For durable brand value, businesses must embrace data transparency
Consumers will reward companies that give them real visibility and control over how their data is used, writes Ketch’s Jon Suarez-Davis.
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Today’s businesses understand the power of aligning with customer values in areas such as sustainability and diversity – and the importance of going beyond marketing spin, and offering real transparency (via clear proof points such as emissions data or hiring and compensation metrics) into how they put their values into practice.
Brands that ‘walk the walk’ are better equipped to cement lasting customer relationships: shoppers are twice as likely to purchase from transparent brands, and almost three times more likely to forgive subsequent slip-ups.
But there’s one key area where brands consistently fail to use transparency to drive durable brand value. We live in a data-driven world – but few companies offer visibility into their data practices, relying instead on opaque privacy policies that consumers seldom read or understand.
That’s a missed opportunity. Consumers know that data practices impact their safety and wellbeing, making transparency an under-leveraged superpower when it comes to building brand value. Companies that get this right have a chance to stand out – and build enduring customer relationships anchored in trusting exchanges of value.
Why data transparency matters
What makes data transparency so powerful? Consider this: the label on a jar of baby food might declare both food miles and potential allergens. The former helps a consumer make a purchase that aligns with their values – but the latter helps that consumer keep their child safe. In the same way, data transparency transcends brand values, giving consumers control over something that directly impacts them.
This is important because consumers view data as a valuable asset. They’re willing to share data with brands to gain personalized experiences, better products or services, or other benefits. But they want that exchange to be grounded in honest communication about how their data will be used.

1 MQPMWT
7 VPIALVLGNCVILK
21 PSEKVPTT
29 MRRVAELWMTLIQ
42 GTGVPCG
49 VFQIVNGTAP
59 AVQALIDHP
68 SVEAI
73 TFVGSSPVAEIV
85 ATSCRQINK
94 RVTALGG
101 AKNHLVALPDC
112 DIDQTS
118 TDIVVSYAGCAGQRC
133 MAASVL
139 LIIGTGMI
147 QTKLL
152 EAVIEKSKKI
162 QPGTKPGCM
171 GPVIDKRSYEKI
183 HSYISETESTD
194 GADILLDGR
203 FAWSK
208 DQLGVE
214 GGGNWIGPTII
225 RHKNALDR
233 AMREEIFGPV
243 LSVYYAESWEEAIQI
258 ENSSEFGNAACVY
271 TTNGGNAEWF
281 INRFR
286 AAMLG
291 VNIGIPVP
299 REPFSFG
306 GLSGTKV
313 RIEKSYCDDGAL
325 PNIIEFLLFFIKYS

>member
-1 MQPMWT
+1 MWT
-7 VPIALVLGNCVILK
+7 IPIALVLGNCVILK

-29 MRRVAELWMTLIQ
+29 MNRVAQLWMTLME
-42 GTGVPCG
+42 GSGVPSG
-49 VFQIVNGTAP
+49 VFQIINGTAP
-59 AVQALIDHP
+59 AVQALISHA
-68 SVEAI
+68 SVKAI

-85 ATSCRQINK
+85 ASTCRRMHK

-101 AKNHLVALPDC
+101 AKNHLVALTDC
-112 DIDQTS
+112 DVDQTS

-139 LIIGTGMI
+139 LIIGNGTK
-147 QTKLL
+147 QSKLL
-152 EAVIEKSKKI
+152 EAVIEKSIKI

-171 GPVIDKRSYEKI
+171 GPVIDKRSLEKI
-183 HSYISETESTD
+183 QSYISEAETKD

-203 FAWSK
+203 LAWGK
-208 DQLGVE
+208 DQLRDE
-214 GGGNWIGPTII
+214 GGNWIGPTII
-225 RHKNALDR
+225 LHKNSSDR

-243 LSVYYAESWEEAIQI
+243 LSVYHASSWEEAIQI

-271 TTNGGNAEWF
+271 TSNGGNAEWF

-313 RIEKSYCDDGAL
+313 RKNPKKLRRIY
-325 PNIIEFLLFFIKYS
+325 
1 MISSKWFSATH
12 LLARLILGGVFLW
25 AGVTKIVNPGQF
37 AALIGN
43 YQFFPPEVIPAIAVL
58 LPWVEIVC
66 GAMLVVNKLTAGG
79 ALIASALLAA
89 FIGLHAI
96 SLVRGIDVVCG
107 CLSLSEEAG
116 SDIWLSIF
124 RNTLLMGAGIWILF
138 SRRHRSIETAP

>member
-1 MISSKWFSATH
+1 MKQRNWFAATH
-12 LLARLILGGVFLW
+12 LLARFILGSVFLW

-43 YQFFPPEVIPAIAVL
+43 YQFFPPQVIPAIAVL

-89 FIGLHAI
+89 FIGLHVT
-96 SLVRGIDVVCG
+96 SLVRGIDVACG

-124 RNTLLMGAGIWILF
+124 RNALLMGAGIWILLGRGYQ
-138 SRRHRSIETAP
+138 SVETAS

Nine out of 10 consumers say data transparency significantly improves their brand relationships, according to research by Ketch. In fact, data transparency is the single biggest factor determining consumers’ brand preferences.
But consumers are also ambivalent about how their data is used. Six out of 10 consumers say that poor transparency makes them reluctant to share information, and a proliferation of high-profile data breaches and creepy data brokers leave many consumers wary of organizations seeking their data.
Taking transparency beyond the checkbox
These problems are exacerbated by organizations mistaking disclosure for transparency, and assuming that pop-up notifications, cookie-based consent requests and arcane privacy policies are enough to win consumers’ trust.
A legalistic approach might satisfy regulators, but consumers won’t trawl through pages of small print to learn about data policies. Meaningful transparency starts with proactively offering clear explanations to key questions:
● What data are you collecting? Customers shouldn’t be surprised to learn you’ve collected their data. Get permission up front, and spell out the types of data you’re storing.
● How will you use the data? Don’t ask for a blank check – let consumers know how you’ll use their data, then use it only for purposes they’ve specifically approved.
● Who will you share the data with? Consumers deserve to understand where their data will travel, and which third-party services might access their information.
● When will you delete the data? Don’t keep data that has served its purpose. Transparency demands a commitment to deleting data that’s no longer needed.
Don’t bury the answers in hard-to-read privacy policies – make them accessible and easy to understand. New York requires data policies to be explained in 8th-grade English, and that’s a good place to start.
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It's time for innovation
When modern privacy rules were implemented, businesses rushed to build compliant infrastructure. Now it’s time to go beyond compliance and give consumers the transparent experiences they crave.
Transparency means different things for different companies. Some operators might create preference centers where users can easily control how their data is used. Others might let users generate reports documenting exactly how their data is collected and used.
And some organizations are already pioneering this approach. IKEA, for example, has won plaudits for giving customers agency over their web experience. If a consumer is happy trading their data for better product recommendations, IKEA makes that possible – and if they’d rather keep that data to themself, IKEA makes that just as easy.
Brands should similarly embrace bespoke strategies – underpinned by effective design, customer communication and data infrastructure – to deliver meaningful transparency.
Transparency is a superpower
Data transparency is a brand superpower. But with power comes responsibility. Consumers hate feeling duped, and as marketers have learned in areas such as sustainability, there’s little worse than getting caught acting in ways that contradict the organization’s professed values.
As more businesses give users control over their data, we’ll see similar patterns play out. Some brands will commit to data transparency and realize durable brand value. Others will get caught taking shortcuts, and their brands will suffer as a result.
So, for companies promoting data transparency as a brand value, be careful. Consumers are increasingly savvy about how their data is used and abused. The only way to drive lasting brand value is by leaning in, innovating – and putting real transparency front and center in the consumer experience.
Jon Suarez-Davis is strategic advisor at Ketch.